After sniffing a few of the spirits and not really knowing the differences between them—they all smelled like they’d kill you—we narrowed it down to the options with “chocolate” or “fruit” on the labels, eventually settling on crème de menthe and some Swiss chocolate almond liqueur. Both smelled sweet and delicious, so I bravely sipped them. But the flavours were distracting to my mouth, the tweaks of alcohol off. Still, that didn’t stop me—or Kathleen, Christine, and Caroline—from gulping directly from the bottles. In that moment, we were convinced that if we used glasses my parents would know we’d been using them for liquor. It never occurred to us that we could wash and put them away before my mother and father got home.
     We passed the bottles around for a while, getting louder and more giggly as the night went on. On first pass we couldn’t have had much more than the equivalent of one proper adult drink. But man, either we were wasted, or we just believed we should be so hard that we became so. We spent the evening stair-diving—a not entirely smart thing to do sober, let alone drunk, but then we weren’t entirely smart. We scurried to the top of a carpeted stairwell (which, at that time, in the suburbs, meant any staircase) and I positioned myself, banana-style—an arched missile perched on the top step—legs flailing behind with my pals gamely holding on to them. I was face first, splayed out on a pathetic-looking towel I’d plucked from the linen closet, posi­tive that if I used a fluffy white one my mother, a woman with “display” tea towels, would surely know what we’d been up to. We counted down—“Three! Two! One! Geronimo!”—they released my legs, and I zoomed down the stairs at lightning speed, somehow not chipping a tooth. Screaming with laugh­ter, we took turns, and as experience and liqueur emboldened us, simply releasing legs was exaggerated to the point of actively shoving each other down the fourteen steps, rewarding our survival with sips of crème de menthe between rounds.
     We drank enough sickly sweet liqueur that, in conjunction with the stair-diving, it was all just too much for my stomach, and at some point during the night it rejected its contents. Somehow I managed to puke into my metal garbage can in the middle of the night and sneak it to the toilet in the morning without my mom noticing anything was amiss. And no one else was busted—everyone’s parents had picked up their daughters around 10:30 and either didn’t smell the booze or didn’t bring it up. The perfect crime.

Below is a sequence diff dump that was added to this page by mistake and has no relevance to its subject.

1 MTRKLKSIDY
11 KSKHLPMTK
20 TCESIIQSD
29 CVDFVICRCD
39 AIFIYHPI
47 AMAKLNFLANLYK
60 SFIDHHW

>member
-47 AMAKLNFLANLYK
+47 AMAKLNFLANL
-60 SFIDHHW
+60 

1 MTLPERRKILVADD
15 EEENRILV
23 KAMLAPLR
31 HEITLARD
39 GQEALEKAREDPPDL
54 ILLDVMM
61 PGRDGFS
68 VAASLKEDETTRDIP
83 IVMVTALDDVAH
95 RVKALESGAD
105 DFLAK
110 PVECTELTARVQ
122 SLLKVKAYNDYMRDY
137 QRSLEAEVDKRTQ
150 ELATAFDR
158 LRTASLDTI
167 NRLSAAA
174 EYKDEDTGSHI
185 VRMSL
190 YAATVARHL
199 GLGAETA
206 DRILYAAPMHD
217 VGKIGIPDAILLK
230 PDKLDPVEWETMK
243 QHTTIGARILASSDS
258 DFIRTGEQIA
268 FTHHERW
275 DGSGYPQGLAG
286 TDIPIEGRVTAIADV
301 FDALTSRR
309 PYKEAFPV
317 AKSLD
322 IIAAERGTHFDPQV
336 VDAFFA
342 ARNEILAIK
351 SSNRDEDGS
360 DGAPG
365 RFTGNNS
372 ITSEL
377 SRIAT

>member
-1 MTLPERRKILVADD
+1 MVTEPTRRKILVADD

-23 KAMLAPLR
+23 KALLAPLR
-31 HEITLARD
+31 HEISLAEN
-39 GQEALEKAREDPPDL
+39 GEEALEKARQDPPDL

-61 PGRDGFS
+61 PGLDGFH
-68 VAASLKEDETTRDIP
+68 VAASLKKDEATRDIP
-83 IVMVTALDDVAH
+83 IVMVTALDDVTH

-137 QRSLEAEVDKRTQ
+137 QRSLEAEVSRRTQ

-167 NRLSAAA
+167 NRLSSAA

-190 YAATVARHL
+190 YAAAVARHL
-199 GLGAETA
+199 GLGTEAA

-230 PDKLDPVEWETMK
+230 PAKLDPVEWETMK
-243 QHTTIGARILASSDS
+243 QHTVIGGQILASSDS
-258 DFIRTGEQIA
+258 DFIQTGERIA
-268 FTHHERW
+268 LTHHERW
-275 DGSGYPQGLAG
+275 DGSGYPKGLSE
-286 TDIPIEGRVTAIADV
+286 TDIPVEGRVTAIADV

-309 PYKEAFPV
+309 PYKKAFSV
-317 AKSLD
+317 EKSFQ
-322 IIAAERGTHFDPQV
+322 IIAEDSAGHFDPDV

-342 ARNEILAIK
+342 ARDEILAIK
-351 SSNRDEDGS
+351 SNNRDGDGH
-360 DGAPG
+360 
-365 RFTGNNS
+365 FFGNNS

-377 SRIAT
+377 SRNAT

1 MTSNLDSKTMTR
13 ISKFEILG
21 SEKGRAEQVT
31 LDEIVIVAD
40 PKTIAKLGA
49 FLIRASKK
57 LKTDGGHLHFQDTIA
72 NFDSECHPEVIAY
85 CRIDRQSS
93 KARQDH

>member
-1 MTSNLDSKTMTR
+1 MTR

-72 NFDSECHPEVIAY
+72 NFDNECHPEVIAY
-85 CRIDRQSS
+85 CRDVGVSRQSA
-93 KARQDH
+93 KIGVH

After that night I don’t think I touched alcohol much until high school. I went to a huge school with a great academic program, which is why my mother insisted I go there instead of the high school my elementary school streamed into, and where all of my friends, except for Greg, were going. Like me, he was going to Woburn Collegiate, a 2,000-student school a bus ride away from my house, and while I was excited that we’d be going to the same school, once we arrived there, I real­ized that something had happened—rather, something hadn’t happened to him—during that strange summer full of para­lyzing fears of the unknown between primary and high school. By the time I noticed what hadn’t happened to Greg, our lock­ers were in the same corridor and I towered over him, skinny legs and all. Surrounded by new boys, most of them tall and unknown, Miller High Life–drinking Greg Harper no longer had my attention.

* Name changed

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The Measure of My Powers

The Measure of My Powers

A Memoir of Food, Misery, and Paris
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The journey of a thousand miles begins with a single step.
These were the two moments in my day I dreaded—no, I think “feared” is a better word—most: the moment just before sleep and the precise moment I woke up. The unnerving silence of those times. There were no busy sounds to distract me, and nothing to occupy my mind. They were the moments I would be forced to face my own tangled and disfigured mind, even though I wanted desperately to look away.

At night I would lie awake sometimes until the dark sky lightened into paler shades of dawn. My insides crawled and vibrated, panic hijacking hours that, for others, were filled with easy rest. Even when I did find sleep, usually on the couch with the artificial noises of late-night TV lulling me, it was never for very long.